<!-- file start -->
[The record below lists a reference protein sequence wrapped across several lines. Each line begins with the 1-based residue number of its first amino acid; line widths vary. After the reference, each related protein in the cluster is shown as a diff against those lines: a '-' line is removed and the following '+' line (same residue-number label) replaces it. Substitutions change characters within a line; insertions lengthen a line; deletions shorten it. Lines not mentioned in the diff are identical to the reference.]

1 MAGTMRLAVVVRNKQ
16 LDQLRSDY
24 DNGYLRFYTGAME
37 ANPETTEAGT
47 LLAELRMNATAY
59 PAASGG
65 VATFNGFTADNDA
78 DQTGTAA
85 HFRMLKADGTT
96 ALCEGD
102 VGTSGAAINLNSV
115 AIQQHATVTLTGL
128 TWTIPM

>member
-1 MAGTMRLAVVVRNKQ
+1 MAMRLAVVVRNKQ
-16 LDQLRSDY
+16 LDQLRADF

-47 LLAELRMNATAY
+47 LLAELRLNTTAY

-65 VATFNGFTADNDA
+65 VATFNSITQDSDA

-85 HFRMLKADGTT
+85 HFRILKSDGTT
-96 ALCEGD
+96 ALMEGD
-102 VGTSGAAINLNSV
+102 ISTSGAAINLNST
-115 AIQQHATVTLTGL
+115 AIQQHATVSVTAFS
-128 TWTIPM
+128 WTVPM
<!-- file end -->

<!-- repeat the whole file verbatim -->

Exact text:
[The record below lists a reference protein sequence wrapped across several lines. Each line begins with the 1-based residue number of its first amino acid; line widths vary. After the reference, each related protein in the cluster is shown as a diff against those lines: a '-' line is removed and the following '+' line (same residue-number label) replaces it. Substitutions change characters within a line; insertions lengthen a line; deletions shorten it. Lines not mentioned in the diff are identical to the reference.]

1 MAGTMRLAVVVRNKQ
16 LDQLRSDY
24 DNGYLRFYTGAME
37 ANPETTEAGT
47 LLAELRMNATAY
59 PAASGG
65 VATFNGFTADNDA
78 DQTGTAA
85 HFRMLKADGTT
96 ALCEGD
102 VGTSGAAINLNSV
115 AIQQHATVTLTGL
128 TWTIPM

>member
-1 MAGTMRLAVVVRNKQ
+1 MAMRLAVVVRNKQ
-16 LDQLRSDY
+16 LDQLRADF

-47 LLAELRMNATAY
+47 LLAELRLNTTAY

-65 VATFNGFTADNDA
+65 VATFNSITQDSDA

-85 HFRMLKADGTT
+85 HFRILKSDGTT
-96 ALCEGD
+96 ALMEGD
-102 VGTSGAAINLNSV
+102 ISTSGAAINLNST
-115 AIQQHATVTLTGL
+115 AIQQHATVSVTAFS
-128 TWTIPM
+128 WTVPM